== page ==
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Boeing “Nightmare” Liner Horror Stories

“WE WILL NOT BE FLYING ON THAT PLANE AGAIN” A Boeing Dreamliner traveling over the Atlantic Ocean lost power to one of its engines – forcing the troubled, next-generation passenger jet to make an emergency landing at a military base on a remote island. The incident – which received scant…

“WE WILL NOT BE FLYING ON THAT PLANE AGAIN”

A Boeing Dreamliner traveling over the Atlantic Ocean lost power to one of its engines – forcing the troubled, next-generation passenger jet to make an emergency landing at a military base on a remote island.

The incident – which received scant national press – occurred just two-and-a-half months after the much-maligned aircraft was cleared for trans-oceanic travel.

“They call it the Dreamliner but it was more like a nightmare,” one of the passengers told The Manchester (U.K.) Evening News .

This particular Boeing 787 – owned by British-based Thomson Airways – was traveling from the Dominican Republic to Manchester with more than 200 passengers and crew aboard when it began to inexplicably lose altitude over the ocean.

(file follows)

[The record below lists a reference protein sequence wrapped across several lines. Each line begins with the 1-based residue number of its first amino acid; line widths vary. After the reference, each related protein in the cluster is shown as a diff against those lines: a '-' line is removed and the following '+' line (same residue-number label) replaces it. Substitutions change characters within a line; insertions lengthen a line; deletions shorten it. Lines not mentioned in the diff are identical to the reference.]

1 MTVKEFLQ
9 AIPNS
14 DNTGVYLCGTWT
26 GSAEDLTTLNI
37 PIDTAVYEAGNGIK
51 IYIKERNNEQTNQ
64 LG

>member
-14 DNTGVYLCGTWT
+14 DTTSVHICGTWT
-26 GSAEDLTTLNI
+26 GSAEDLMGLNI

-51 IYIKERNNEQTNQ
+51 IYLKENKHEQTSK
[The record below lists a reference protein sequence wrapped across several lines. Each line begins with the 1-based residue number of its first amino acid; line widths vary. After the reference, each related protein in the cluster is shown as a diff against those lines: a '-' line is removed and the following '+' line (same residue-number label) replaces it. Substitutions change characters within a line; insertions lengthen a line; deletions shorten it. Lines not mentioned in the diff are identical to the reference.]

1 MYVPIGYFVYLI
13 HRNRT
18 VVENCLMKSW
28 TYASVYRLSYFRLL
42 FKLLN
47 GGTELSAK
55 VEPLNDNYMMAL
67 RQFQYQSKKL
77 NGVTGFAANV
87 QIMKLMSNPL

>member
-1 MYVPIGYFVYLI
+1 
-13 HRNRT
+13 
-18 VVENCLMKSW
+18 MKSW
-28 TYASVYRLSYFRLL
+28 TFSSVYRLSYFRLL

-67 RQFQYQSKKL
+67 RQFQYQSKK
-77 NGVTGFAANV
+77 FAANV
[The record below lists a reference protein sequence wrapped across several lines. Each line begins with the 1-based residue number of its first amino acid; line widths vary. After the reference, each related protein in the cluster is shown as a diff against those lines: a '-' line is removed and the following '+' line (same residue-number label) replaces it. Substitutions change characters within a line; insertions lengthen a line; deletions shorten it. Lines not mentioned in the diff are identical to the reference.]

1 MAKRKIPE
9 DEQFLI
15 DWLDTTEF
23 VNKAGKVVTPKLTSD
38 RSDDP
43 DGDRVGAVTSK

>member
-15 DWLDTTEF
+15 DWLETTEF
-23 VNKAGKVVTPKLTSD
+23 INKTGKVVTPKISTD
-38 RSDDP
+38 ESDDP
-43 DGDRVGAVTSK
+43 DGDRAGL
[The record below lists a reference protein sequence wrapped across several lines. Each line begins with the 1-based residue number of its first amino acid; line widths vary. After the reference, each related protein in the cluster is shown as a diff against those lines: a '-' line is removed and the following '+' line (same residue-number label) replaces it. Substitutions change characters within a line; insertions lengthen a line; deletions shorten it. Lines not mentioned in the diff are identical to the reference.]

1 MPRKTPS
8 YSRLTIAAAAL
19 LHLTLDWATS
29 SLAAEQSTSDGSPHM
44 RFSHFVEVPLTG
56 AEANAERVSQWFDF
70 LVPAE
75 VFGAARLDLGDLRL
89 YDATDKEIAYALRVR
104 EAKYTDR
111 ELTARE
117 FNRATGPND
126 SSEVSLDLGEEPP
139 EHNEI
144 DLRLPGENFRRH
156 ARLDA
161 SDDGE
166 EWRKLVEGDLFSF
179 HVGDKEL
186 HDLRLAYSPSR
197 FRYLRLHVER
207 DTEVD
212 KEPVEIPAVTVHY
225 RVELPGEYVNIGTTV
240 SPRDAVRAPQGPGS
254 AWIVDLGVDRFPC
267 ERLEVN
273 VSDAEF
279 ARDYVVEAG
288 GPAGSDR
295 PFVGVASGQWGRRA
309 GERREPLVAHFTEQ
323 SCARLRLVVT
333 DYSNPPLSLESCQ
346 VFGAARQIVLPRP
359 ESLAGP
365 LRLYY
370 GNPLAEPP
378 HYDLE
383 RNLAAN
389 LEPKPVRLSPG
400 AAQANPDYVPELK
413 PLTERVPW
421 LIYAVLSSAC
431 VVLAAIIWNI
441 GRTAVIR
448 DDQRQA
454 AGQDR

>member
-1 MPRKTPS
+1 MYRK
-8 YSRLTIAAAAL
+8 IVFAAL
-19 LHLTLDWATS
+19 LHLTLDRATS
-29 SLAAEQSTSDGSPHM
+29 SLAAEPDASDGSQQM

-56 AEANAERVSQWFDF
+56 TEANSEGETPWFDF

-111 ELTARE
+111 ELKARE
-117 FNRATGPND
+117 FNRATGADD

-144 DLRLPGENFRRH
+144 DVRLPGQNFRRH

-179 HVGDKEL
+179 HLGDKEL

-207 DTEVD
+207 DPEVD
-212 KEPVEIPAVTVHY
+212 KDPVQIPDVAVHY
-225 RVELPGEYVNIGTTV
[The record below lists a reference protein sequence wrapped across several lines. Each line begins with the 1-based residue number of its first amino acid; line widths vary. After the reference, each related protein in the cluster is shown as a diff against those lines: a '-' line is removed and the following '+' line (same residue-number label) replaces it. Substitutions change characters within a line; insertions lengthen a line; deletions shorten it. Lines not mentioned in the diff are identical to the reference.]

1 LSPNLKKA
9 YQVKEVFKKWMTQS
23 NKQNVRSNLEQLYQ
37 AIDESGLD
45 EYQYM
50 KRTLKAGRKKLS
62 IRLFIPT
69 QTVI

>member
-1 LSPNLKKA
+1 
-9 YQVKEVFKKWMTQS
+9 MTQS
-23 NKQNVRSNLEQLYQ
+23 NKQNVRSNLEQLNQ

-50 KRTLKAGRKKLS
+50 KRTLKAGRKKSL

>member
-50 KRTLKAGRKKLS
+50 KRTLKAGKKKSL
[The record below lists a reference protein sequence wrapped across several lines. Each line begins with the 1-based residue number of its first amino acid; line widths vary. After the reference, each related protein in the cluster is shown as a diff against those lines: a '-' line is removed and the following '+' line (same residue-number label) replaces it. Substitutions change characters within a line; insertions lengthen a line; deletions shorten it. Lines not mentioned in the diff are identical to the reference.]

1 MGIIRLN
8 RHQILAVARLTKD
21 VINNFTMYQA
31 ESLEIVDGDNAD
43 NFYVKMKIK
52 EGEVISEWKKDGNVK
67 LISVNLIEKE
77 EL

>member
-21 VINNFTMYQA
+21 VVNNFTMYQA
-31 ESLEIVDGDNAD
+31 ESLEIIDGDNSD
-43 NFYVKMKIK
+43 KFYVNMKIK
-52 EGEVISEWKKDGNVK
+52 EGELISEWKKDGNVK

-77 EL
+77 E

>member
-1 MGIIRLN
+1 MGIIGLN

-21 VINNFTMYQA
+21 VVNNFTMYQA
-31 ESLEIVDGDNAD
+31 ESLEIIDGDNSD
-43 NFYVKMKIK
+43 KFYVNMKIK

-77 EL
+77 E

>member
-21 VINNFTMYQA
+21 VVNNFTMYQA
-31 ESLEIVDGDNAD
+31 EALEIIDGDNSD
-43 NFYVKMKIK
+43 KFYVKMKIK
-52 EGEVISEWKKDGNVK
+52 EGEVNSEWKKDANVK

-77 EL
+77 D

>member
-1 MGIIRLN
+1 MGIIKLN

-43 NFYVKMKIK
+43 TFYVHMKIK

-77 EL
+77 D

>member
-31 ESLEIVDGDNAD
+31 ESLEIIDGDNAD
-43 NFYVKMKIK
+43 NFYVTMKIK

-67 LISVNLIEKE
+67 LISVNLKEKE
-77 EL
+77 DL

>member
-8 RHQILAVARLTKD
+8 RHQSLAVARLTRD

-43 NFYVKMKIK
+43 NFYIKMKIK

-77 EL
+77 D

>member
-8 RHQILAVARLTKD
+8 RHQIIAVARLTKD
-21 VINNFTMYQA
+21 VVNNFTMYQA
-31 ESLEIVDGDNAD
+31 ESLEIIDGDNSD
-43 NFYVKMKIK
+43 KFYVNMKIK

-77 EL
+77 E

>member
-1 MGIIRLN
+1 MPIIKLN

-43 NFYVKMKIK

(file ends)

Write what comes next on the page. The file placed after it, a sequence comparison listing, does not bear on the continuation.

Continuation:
“We could see on our screens that our altitude was dropping about 500 feet every minute,” another passenger told the paper.  “The captain said he had to fly lower because he only had one engine. It looked like we were just dropping into the Atlantic.”

The ordeal continued after an emergency landing at an American military base in The Azores, as passengers were surrounded by armed guards and forced to stay on the tarmac for more than five hours.